Unfortunately, their response caused Moses to emotionally crash to the same level they were at. It caused Moses to have a “crisis of confidence.” He wrongly thought that if HE couldn’t convince them, then there was no way HE could convince Pharaoh. Thing is, his confidence was misplaced. It wasn’t his job to convince anybody; it was God’s. Moses’ confidence should have been in God! Charles Hodge:

The ultimate ground of faith and knowledge is confidence in God.

Indeed. How easy it is for us to forget that truth.

God Reveals His Plan, Exodus 7:1-7

Then the Lord said to Moses, “See, I have made you like God to Pharaoh, and your brother Aaron will be your prophet.” (Exodus 7:1 NIV84)

This must have helped Moses’ self-esteem slightly! God was working on Pharaoh’s heart all the time. Not only that, Aaron would be a prophet; Moses wouldn’t be by himself in front of Pharaoh.

But I will harden Pharaoh’s heart, and though I multiply my miraculous signs and wonders in Egypt… (Exodus 7:3 NIV84)

Here’s that troublesome verse. Clearly God declares that HE would harden Pharaoh’s heart, and yet  in the very next chapter it says something different:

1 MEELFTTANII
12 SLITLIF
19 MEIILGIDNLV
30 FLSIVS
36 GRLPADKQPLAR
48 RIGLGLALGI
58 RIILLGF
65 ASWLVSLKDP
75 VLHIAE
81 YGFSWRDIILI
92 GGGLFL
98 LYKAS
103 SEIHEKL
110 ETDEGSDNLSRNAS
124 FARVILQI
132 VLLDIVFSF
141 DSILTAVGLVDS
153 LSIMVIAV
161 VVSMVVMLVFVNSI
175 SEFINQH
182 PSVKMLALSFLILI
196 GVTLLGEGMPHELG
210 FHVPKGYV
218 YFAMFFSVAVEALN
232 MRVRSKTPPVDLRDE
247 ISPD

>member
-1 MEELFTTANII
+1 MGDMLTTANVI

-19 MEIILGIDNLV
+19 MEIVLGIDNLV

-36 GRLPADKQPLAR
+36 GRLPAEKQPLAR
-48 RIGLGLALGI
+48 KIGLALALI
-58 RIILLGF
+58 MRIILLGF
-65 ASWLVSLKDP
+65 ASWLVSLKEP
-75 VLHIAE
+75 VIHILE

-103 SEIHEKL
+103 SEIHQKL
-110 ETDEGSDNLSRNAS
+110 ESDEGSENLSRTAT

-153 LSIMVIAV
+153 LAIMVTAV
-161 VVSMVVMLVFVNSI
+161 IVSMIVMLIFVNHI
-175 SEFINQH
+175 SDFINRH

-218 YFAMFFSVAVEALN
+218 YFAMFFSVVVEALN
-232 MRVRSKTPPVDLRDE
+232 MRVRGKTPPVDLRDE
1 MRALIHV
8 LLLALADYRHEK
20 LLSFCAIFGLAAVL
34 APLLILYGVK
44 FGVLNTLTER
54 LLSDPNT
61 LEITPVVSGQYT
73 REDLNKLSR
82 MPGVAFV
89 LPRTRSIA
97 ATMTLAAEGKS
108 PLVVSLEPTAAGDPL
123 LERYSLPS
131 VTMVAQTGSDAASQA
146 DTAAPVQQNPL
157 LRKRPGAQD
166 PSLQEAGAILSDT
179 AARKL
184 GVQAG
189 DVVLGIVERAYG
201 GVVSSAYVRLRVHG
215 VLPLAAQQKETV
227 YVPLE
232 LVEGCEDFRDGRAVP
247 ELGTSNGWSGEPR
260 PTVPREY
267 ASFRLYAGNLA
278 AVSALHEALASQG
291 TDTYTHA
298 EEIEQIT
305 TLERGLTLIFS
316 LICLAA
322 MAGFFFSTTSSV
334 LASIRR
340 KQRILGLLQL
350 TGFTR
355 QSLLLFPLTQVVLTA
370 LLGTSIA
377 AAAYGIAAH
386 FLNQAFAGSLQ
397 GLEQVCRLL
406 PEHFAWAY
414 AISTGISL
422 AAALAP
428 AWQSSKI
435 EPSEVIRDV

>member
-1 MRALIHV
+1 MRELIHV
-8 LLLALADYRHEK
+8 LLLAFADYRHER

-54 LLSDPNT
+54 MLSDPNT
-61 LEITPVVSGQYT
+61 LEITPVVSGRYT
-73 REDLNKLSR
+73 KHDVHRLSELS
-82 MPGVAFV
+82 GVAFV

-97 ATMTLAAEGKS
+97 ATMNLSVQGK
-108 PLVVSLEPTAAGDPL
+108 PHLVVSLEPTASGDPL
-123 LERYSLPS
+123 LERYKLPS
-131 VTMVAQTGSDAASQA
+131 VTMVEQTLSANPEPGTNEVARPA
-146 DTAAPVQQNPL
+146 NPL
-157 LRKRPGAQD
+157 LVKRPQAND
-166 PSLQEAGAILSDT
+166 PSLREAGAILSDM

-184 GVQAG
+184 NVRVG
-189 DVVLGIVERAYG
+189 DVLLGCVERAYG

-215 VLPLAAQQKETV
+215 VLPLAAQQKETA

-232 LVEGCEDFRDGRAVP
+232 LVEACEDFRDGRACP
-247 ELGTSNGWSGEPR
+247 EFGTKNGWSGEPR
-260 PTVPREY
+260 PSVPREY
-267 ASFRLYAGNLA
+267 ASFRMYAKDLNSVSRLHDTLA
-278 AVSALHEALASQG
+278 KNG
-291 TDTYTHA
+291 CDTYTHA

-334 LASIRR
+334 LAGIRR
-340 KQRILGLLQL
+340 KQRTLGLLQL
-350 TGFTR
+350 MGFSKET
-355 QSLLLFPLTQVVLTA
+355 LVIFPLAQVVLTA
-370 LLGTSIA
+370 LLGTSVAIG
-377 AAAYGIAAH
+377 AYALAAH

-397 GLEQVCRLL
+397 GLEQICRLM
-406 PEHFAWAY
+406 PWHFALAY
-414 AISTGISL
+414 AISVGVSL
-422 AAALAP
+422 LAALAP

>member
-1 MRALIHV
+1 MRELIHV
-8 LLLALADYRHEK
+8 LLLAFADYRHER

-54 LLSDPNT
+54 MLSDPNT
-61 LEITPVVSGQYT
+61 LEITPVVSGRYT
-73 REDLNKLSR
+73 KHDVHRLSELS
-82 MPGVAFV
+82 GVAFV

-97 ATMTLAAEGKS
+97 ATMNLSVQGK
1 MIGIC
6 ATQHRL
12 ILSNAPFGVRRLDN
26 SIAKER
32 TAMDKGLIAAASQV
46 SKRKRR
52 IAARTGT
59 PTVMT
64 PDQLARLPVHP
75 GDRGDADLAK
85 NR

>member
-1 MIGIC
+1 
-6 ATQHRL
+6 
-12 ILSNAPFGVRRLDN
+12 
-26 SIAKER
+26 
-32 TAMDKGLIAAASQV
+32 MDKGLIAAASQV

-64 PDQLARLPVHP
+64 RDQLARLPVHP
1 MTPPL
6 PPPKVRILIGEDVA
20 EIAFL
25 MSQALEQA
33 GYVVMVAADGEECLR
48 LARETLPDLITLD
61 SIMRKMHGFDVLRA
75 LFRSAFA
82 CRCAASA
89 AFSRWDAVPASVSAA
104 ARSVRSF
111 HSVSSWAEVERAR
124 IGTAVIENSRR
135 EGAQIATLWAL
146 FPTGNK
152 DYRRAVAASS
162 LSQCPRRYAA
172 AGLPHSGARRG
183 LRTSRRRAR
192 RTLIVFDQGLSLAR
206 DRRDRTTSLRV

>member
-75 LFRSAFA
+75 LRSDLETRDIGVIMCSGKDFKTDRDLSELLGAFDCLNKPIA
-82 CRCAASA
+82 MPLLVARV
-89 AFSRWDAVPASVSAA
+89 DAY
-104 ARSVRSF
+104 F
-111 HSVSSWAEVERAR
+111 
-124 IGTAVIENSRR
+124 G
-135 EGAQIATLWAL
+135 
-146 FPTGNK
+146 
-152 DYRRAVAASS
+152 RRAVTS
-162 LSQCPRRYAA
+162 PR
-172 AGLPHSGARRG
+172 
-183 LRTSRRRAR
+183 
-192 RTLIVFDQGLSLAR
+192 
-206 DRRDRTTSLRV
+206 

But when Pharaoh saw that there was relief, he hardened his heart and would not listen to Moses and Aaron, just as the Lord had said. (Exodus 8:15 NIV84)

So which is it? One way to look the whole “hardening of the heart” is like this:

  • A person knowingly hardens his own heart (8:15, 32; 9:34). Pharaoh was determined to resist and oppose God’s will.
  • As a result of those actions, his heart was hardened.
  • When God saw that Pharaoh was determined to resist and do as he pleased, He directly hardened the man’s heart.

This is a direct judgment upon Pharaoh – a foretaste of what he would experience in the hereafter.

God does not cause men to sin nor does he cause any man to do wicked things. Pharaoh was responsible for his own evil choices and for continually resisting God. However, when any man sets his will against God, then God gives him up to his base desires.

Therefore God gave them over in the sinful desires of their hearts to sexual impurity for the degrading of their bodies with one another. (Romans 1:24 NIV84)

Furthermore, since they did not think it worthwhile to retain the knowledge of God, he gave them over to a depraved mind, to do what ought not to be done. (Romans 1:28 NIV84)

God does show mercy to those rebels who yield to Him, but the opposite is true for those who never yield and continually rebel.

Therefore God has mercy on whom he wants to have mercy, and he hardens whom he wants to harden. (Romans 9:18 NIV84)

God is sovereign. In the case of Pharaoh, God extended his life and consequently his ability to resist in order to give a greater display of His power and glory.  So, we might say, God hardens only those who have already begun the process themselves. He does this by direct intervention and by the person’s ordinary responses to the circumstances of his life.

God revealed His plan to Moses and the deliverer was about to get see a side of His God not seen for generations.